If in doubt, check by digging a hole with a trowel / spade to see how far the water has percolated down.

Water only to an area consistent with the plants optimum spread.

Watering out with this area will encourage weeds and create a moist surface that is suited to slugs and snails.

Various stages of growth

Curds forming



circa Week 27: As the plants are reaching maturity bright sun can discolour curds.

To prevent this, break the ribs of a few inner leaves and bend these over the curds to shade them.

circa Week 28: Commence harvesting.

Cut mature curds regularly and certainly before the florets begin to open up - excess heads can be pickled or frozen.

Alternatively, pull up the whole plant, including roots, cover the curd with tissue-paper, and suspended upside-down in a cool shed.

The curds should keep fresh for up to three weeks.

Curd Protection

Ready for harvesting

The harvest



Autumn cropping varieties:

Week 24: Sow seeds in pots or trays of seed compost and germinate at a temperature of 13°C (55°F).

Germination should take around five to seven days.

Week 26-27: When the seedlings show their first pair of true leaves, prick them out into 75mm (3") pots of the seed compost and grow on at the same temperature, in a light position.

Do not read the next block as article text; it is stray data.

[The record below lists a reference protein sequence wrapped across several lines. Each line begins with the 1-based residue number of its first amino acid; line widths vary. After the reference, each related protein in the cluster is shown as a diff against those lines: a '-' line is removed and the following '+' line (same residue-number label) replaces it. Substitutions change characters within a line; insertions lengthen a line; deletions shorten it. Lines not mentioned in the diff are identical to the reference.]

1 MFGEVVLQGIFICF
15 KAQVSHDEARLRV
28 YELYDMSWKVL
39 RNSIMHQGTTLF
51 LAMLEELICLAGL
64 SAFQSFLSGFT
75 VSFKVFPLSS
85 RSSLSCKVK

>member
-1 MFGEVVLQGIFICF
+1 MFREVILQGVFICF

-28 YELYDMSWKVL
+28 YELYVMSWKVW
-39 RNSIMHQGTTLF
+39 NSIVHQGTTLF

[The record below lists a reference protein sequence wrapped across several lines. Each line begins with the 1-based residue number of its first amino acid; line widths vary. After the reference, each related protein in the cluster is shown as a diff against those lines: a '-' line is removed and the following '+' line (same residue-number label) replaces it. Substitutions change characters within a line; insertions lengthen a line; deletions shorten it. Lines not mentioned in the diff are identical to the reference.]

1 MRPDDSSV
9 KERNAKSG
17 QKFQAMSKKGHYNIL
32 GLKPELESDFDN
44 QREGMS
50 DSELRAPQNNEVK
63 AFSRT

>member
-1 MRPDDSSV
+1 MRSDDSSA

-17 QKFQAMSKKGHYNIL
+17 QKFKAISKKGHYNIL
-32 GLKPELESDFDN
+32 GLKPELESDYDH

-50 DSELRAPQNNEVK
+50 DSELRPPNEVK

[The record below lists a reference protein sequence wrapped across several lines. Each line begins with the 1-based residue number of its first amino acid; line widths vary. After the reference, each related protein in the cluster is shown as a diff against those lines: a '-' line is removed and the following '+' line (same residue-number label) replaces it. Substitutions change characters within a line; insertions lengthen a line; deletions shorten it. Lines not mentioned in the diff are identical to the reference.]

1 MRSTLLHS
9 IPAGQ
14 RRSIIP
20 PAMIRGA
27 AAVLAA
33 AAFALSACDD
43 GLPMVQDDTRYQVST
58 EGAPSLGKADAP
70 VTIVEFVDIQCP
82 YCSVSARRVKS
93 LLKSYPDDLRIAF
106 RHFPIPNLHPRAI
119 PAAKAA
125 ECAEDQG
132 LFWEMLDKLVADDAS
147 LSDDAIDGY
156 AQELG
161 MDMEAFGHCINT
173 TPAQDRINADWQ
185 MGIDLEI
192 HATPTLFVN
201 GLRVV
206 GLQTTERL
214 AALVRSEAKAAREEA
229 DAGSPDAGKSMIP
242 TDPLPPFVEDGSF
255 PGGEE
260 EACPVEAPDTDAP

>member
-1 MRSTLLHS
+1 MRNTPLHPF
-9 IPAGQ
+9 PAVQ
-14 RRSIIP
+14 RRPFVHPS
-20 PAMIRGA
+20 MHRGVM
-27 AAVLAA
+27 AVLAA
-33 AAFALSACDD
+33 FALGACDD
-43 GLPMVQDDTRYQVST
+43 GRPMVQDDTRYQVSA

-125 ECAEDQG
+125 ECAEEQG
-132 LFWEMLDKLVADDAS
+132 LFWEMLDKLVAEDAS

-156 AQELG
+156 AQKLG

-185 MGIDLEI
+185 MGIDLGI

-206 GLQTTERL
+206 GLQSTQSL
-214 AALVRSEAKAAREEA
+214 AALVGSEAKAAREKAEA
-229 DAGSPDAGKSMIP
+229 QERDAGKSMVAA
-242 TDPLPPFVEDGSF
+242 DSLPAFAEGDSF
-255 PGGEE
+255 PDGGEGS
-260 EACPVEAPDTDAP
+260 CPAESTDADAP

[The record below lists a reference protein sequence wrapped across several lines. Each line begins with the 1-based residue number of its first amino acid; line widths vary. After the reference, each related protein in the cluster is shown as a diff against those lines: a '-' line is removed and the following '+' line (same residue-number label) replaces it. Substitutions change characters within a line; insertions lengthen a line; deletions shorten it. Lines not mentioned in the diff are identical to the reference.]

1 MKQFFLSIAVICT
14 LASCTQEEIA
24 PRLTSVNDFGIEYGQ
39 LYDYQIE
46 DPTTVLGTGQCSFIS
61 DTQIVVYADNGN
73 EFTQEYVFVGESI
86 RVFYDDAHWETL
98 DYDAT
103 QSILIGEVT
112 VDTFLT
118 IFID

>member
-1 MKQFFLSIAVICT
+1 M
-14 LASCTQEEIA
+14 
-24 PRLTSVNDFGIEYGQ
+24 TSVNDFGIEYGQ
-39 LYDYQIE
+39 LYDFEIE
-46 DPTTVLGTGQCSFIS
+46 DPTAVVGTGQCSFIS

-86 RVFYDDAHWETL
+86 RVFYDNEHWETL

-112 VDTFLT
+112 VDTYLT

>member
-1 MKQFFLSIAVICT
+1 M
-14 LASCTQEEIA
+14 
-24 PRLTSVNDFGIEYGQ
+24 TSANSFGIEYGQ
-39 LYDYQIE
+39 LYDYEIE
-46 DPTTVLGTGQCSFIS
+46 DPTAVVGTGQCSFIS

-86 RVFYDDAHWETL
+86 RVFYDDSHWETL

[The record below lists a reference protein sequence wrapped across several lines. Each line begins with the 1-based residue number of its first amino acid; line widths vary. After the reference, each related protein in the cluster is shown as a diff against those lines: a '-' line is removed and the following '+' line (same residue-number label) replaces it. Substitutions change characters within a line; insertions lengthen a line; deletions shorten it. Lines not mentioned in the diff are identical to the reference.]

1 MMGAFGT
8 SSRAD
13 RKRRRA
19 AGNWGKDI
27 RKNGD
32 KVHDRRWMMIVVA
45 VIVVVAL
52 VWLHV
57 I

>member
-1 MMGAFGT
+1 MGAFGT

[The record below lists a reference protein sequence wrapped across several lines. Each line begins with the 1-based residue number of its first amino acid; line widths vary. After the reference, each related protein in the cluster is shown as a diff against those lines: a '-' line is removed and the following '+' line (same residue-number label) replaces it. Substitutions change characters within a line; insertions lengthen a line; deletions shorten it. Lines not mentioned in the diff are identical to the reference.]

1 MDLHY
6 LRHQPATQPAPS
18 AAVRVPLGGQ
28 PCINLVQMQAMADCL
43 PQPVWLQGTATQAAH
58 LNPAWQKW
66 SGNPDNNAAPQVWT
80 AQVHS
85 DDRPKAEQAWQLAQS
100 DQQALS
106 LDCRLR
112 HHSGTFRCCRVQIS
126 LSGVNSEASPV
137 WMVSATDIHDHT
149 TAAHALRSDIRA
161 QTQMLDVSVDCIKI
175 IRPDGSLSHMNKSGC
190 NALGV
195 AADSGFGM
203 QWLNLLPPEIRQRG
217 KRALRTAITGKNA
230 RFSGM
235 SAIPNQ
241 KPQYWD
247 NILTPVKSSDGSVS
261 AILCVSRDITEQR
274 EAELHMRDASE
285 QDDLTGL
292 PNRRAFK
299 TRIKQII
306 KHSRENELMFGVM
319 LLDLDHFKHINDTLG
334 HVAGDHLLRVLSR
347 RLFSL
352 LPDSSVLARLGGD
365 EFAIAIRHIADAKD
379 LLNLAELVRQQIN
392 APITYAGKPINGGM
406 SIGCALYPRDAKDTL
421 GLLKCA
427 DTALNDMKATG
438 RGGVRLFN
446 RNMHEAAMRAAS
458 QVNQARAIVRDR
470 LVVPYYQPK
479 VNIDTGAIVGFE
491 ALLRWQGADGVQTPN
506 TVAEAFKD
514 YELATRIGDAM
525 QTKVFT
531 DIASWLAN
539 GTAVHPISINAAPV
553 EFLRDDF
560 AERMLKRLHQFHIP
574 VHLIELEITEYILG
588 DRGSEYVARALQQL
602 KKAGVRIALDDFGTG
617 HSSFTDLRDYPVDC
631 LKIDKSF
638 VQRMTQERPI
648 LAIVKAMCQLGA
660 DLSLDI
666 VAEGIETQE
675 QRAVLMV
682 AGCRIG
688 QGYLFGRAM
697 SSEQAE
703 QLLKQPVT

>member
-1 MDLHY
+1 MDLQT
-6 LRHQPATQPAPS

Week 29: Give the young plants a thorough soaking and set the plants 500mm (18") apart each way, and slightly deeper than they were in the pots.

Fitting proprietary discs at this stage will deter root fly.(see note week 21 in summer varieties)

Close-mesh netting set over the crop will deter pigeons, rabbits and egg-laying cabbage white butterflies.

Canes topped with plastic drinking cups or pots make excellent supports.

Spring cropping varieties:

Spring cropping cauliflower need a fertile soil that is not too high in nutrients.

Over rich soil can induce the plants to produce very soft leaves which can be damaged by harsh winter weather.

Similarly the soil must be sufficiently well drained to cope with winter rain and thawing snow.

Week 30: Sow seeds in pots or trays of seed compost and germinate at a temperature of 13°C (55°F).

Germination should take around seven days.

When the seedlings show their first pair of true leaves, prick them out into 75mm (3") pots of the seed compost and grow on at the same temperature, in a light position.

Week 37: Give the young plants a thorough soaking and set the plants 500mm (18") apart each way, and slightly deeper than they were in the pots.

It is advisable to cover the plants with close-mesh netting to deter pigeons, rabbits and foraging animals eating the plants during the winter months.

Canes topped with plastic drinking cups or pots make excellent supports.

Week 5: If not done previously; cover plants from birds by covering them with netting, or proprietary humming lines.

Week 12: Remove discoloured foliage and hoe around the plants.

Boost growth by hoeing in either sulphate of ammonia or nitro-chalk at a rate of 1oz (30g) per sq m.

Alternatively: use 3oz (90g) per sq m of growmore or similar.

Protect the developing curds from frost by breaking a leaf or two over them.